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Tesla To Use Lower Cost Cobalt-Free Batteries In Chinese-Made Models

Tesla is pushing the negotiations with CATL to adopt their cobalt-free batteries for use in al the cars built in the Shanghai, China, Gigafactory. This would make Tesla the first US car manufacturer to use lithium iron phosphate (LFP) batteries in their cars. This way, the company can lower production costs to neutralise lower EV sales in China.

With the two companies in talks for over a year now, they’ve reportedly now struck a deal within the last month. These batteries are now said to be cheaper than the current batteries in Teslas by “double-digit” percent”, according to an insider, although Tesla and CATL haven’t commented on this.

Nickel-cobalt-aluminum (NCA) or nickel-manganese-cobalt (NMC) batteries are often used in EVs due to their high energy density, but CATL has been working on something called cell-to-pack technology, which aims to boost density and safety of LFP batteries. These new batteries also mean Elon Musk’s promise from 2018 of lowering Tesla’s use of cobalt to “almost nothing” will be kept, or is at least being worked on.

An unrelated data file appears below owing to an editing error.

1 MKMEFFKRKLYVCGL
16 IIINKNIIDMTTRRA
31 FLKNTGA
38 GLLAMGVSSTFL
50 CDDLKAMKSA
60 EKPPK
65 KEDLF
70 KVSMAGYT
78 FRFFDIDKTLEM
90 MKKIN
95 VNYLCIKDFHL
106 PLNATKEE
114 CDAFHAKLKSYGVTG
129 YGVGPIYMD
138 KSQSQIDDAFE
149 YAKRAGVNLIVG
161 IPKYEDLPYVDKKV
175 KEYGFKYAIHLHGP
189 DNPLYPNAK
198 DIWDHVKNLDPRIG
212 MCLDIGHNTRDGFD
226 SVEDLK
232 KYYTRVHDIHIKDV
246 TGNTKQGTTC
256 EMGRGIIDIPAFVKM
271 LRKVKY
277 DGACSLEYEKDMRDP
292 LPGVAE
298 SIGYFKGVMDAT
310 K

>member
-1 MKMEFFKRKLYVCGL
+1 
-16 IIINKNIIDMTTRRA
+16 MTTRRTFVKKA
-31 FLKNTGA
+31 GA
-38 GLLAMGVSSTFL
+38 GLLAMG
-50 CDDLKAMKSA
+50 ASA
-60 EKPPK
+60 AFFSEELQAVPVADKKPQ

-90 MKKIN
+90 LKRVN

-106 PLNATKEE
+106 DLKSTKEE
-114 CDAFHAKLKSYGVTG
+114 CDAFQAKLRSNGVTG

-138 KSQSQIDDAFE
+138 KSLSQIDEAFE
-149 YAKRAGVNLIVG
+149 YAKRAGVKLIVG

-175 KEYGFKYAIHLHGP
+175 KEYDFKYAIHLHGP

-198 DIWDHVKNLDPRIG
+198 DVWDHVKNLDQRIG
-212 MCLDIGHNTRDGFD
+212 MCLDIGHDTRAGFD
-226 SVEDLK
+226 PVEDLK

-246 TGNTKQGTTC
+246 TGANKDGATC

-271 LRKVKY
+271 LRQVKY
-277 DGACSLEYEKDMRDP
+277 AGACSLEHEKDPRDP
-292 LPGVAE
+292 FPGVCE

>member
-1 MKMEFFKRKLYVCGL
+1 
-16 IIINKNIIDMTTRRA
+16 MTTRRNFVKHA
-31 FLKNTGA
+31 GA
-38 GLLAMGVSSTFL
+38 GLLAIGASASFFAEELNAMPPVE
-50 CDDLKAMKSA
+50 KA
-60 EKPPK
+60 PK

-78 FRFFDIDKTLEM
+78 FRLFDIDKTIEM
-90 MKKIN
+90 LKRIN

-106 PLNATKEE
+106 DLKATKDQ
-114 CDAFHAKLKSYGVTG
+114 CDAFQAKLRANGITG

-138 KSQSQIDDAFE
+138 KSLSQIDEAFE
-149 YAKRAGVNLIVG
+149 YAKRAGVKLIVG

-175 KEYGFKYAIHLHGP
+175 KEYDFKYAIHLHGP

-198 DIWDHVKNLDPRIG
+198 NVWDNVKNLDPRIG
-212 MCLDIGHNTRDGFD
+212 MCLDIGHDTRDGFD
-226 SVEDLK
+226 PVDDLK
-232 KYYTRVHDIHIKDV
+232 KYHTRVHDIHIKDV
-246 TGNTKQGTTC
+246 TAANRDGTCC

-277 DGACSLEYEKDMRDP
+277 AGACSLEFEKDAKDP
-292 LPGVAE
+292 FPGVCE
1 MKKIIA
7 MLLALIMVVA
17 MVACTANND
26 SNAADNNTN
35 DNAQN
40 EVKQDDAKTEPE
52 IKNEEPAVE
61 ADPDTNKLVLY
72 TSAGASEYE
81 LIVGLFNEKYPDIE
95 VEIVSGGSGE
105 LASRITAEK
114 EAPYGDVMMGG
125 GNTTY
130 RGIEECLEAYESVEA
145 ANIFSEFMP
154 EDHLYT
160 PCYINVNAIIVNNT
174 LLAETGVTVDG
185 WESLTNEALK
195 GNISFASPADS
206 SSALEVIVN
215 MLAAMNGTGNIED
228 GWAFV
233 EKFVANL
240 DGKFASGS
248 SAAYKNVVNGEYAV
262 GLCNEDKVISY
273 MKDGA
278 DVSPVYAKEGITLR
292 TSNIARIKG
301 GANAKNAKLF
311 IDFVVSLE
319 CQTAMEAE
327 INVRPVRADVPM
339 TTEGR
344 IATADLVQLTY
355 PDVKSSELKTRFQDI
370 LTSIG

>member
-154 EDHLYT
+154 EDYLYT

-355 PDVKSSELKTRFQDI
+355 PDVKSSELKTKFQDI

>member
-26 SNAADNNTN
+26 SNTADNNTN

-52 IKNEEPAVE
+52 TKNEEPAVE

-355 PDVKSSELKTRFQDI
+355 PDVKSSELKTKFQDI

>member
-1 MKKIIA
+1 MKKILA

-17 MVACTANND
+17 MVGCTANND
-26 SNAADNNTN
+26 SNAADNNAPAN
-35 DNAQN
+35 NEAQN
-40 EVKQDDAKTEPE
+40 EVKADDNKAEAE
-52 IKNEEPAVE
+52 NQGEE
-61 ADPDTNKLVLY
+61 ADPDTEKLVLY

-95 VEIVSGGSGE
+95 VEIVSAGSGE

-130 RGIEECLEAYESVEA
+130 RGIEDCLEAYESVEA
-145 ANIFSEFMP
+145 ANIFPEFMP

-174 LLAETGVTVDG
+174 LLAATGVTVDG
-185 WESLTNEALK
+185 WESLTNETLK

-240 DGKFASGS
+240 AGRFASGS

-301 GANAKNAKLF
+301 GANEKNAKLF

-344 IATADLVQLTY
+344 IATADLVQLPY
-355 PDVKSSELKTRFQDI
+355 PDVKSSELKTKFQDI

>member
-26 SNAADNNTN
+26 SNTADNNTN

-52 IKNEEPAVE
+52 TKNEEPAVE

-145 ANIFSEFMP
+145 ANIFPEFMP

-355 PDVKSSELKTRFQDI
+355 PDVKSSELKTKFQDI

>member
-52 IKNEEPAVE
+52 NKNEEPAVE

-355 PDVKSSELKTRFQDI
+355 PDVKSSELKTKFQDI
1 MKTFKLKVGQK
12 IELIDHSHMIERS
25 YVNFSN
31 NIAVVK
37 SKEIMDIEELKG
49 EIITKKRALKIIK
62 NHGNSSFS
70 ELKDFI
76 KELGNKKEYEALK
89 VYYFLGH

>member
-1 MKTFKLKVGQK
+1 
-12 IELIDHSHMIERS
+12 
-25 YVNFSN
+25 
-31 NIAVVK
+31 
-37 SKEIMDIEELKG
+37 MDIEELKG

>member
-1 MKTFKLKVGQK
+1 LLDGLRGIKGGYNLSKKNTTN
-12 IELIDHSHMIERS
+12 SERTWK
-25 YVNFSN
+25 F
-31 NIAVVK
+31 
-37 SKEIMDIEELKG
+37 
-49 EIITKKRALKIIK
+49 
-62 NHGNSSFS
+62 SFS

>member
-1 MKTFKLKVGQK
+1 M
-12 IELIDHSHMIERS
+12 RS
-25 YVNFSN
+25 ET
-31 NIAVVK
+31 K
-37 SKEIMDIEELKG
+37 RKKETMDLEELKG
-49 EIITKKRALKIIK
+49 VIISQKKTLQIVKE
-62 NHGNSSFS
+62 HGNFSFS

Tesla has recently started delivering cars from its China plant, and is currently working on getting approval to start building the Long Range Model 3. Elon is also gearing up to share the company’s future in battery tech in April.

Written by Alex Harrington

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